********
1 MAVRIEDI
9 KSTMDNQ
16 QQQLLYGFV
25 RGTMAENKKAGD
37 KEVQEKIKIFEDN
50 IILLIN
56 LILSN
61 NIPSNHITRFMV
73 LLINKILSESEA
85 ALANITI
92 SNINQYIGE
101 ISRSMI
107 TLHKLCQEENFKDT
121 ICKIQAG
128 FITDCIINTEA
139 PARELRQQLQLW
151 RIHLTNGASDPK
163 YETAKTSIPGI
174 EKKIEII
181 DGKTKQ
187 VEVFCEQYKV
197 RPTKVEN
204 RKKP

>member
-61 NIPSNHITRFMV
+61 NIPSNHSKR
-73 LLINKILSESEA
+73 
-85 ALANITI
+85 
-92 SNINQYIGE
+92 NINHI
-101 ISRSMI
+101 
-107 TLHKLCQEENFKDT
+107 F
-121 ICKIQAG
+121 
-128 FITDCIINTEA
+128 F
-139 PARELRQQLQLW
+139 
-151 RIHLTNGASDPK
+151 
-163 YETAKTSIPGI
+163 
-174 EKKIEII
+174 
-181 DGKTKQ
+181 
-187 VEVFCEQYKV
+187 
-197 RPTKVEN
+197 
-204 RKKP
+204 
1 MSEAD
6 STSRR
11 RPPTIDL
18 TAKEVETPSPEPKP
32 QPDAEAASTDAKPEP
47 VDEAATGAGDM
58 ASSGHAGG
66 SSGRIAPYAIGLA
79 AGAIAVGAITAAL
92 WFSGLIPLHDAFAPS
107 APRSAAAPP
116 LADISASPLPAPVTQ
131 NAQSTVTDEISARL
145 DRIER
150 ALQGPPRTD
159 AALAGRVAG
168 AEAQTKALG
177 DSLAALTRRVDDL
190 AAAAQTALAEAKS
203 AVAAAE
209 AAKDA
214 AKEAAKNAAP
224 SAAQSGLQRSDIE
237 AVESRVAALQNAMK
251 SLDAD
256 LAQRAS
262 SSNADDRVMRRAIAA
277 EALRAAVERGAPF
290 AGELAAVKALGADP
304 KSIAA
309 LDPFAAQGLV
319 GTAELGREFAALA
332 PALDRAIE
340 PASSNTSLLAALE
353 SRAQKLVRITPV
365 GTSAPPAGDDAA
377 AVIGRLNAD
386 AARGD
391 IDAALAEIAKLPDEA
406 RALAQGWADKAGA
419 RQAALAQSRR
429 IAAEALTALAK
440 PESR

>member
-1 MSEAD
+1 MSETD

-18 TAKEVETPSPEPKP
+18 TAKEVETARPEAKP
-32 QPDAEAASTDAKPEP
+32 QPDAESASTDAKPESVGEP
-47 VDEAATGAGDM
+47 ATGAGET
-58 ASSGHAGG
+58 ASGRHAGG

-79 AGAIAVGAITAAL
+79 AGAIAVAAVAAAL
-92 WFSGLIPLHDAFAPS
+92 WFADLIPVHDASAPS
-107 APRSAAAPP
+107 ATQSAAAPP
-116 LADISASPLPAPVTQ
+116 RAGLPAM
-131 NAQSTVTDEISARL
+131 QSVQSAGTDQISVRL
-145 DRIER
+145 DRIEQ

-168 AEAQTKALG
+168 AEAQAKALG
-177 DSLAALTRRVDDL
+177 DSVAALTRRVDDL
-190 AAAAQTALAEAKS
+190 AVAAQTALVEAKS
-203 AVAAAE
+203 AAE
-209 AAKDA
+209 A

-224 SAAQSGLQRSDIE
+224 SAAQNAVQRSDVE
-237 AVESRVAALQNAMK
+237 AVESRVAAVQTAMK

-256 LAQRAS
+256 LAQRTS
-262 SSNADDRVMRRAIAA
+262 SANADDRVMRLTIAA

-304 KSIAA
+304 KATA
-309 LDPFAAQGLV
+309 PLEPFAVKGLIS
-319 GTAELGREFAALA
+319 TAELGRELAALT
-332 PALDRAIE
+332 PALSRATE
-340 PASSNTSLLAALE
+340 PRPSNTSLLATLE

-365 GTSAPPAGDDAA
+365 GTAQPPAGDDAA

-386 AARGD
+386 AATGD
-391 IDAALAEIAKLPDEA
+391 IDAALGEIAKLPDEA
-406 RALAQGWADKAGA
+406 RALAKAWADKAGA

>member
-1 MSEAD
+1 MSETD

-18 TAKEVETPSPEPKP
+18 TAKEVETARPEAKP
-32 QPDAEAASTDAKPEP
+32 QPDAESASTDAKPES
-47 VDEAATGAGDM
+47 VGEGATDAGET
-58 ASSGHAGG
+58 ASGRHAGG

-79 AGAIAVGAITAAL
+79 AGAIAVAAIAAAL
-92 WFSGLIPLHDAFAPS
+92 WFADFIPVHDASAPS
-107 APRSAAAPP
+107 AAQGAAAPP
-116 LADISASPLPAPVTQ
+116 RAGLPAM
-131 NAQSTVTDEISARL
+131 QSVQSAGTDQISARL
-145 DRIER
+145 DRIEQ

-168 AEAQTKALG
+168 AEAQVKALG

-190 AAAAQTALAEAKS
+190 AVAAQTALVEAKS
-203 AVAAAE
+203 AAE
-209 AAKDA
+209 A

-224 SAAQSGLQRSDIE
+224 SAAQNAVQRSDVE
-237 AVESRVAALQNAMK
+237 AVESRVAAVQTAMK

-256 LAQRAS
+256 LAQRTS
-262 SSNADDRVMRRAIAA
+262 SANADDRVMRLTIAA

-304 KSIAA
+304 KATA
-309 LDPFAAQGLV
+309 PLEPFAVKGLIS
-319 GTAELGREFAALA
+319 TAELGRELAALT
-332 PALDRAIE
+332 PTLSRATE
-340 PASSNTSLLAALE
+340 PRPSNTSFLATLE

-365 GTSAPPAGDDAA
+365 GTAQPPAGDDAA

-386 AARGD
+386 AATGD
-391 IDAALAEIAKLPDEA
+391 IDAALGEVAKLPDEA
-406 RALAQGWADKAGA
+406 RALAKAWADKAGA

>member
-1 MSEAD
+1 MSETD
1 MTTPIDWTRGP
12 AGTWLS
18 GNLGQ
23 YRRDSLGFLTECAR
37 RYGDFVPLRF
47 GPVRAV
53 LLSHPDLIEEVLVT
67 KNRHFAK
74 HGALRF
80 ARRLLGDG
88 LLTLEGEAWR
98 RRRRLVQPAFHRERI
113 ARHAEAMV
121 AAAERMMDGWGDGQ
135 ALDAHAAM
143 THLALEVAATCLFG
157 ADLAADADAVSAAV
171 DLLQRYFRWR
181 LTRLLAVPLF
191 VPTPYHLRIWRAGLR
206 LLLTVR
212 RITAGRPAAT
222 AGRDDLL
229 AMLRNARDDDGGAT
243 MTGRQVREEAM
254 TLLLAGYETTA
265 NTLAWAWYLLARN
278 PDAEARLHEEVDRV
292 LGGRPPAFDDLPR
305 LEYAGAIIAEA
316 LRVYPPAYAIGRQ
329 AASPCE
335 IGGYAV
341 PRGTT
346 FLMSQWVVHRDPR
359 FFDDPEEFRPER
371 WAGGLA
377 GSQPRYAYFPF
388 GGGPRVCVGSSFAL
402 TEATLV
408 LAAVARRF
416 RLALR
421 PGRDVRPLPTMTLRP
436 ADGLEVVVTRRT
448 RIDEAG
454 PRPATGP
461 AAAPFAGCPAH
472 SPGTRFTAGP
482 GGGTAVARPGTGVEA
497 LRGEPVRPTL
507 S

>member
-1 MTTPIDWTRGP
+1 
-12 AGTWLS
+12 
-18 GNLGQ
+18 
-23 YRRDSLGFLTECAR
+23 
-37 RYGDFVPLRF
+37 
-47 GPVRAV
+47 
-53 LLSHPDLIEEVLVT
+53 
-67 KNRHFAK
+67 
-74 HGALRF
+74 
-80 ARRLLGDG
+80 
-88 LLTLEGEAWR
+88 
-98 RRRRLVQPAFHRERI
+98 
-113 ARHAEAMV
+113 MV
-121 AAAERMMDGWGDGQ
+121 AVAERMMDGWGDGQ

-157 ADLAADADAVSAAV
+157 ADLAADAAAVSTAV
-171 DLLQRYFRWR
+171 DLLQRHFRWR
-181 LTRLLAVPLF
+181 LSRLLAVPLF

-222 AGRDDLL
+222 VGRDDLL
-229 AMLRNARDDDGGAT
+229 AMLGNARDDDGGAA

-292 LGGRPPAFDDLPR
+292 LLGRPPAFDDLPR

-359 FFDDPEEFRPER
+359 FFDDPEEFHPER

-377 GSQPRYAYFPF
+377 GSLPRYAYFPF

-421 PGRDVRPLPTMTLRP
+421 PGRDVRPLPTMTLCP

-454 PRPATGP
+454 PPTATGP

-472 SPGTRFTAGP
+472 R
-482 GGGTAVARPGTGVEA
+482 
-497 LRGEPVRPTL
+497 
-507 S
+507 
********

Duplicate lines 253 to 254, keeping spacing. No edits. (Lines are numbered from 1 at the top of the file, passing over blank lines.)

346 FLMSQWVVHRDPR
359 FFDDPEEFRPER